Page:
Consuming the consumers
Semiotics of Hawai‘i Creole in advertisements
Previous sociolinguistic research concerning the use of Hawai‘i Creole (HC) in public discourse has posited a link between a negative public image and subsequent discouragement of its use by government and media (e.g. Romaine 1999; Sato 1989, 1991, 1994), except in some limited venues. This paper reports on the emerging trend of HC use in media discourse, presenting data from local television advertisements and discussing the role of language therein. Despite the fact that HC has traditionally been a stigmatized variety in public discourse, its employment in television advertisements is currently on the rise, riding a wave of positive sentiment for Hawai‘i’s local culture. The use of HC in the commercials is strategic and carefully controlled; while heavy Pidgin (basilectal HC) is still avoided as possibly detrimental to brand image, the right touch of HC is a favored tactic among these advertisement producers. HC is one of a number of criteria for implicit membership for the Hawai‘i residents on which advertisers may draw in an attempt to fabricate a synthetic membership with the audience.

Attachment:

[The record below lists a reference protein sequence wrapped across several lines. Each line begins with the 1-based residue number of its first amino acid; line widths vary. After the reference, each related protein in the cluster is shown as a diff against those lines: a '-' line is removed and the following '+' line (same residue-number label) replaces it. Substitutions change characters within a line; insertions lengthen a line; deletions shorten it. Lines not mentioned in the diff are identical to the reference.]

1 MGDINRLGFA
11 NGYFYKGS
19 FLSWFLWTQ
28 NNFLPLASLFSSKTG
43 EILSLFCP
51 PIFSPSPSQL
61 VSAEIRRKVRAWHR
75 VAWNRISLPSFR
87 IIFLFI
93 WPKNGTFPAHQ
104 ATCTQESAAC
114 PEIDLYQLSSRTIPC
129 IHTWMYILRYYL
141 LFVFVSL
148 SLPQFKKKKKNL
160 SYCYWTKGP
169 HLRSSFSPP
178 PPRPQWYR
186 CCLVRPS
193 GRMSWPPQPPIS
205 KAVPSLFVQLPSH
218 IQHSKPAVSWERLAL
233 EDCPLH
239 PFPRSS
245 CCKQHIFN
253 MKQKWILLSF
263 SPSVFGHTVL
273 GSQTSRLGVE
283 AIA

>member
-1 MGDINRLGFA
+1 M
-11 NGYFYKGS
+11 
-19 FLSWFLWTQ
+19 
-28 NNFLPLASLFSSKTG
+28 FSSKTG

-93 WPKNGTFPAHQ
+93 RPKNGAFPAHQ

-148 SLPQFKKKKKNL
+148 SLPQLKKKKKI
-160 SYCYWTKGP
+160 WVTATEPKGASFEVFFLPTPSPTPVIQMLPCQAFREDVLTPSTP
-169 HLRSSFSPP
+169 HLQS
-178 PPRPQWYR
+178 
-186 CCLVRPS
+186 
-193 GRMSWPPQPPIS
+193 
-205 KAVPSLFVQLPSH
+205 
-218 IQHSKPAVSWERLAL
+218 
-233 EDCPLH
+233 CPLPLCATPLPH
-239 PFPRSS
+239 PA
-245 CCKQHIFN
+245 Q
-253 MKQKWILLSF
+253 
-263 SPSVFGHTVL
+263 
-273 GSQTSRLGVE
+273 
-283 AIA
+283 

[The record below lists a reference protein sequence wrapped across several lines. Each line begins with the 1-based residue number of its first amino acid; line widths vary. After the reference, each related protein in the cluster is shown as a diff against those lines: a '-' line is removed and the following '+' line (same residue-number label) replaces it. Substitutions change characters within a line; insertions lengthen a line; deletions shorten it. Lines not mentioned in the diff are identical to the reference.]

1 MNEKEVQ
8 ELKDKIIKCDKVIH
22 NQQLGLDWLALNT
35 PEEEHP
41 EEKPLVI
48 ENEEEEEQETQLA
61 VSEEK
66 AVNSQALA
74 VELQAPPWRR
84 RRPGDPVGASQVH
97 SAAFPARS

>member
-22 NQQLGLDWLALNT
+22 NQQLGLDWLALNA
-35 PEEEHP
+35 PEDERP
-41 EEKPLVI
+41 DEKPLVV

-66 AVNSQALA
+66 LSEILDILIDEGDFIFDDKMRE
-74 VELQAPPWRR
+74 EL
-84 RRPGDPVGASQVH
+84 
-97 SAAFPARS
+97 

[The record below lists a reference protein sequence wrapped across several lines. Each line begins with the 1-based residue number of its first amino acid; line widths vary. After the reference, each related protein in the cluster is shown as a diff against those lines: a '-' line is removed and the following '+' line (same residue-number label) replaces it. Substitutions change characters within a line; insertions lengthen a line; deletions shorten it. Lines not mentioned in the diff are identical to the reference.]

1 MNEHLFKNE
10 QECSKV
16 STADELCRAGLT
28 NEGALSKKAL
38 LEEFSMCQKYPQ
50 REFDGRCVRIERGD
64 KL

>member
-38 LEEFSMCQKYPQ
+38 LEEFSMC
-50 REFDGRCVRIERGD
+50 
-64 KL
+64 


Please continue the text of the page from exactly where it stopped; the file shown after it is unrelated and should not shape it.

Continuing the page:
Keywords: Hawai‘i Creole, advertisements, language commodification, stylization
Published online: 03 August 2011
Cited by 10 other publications
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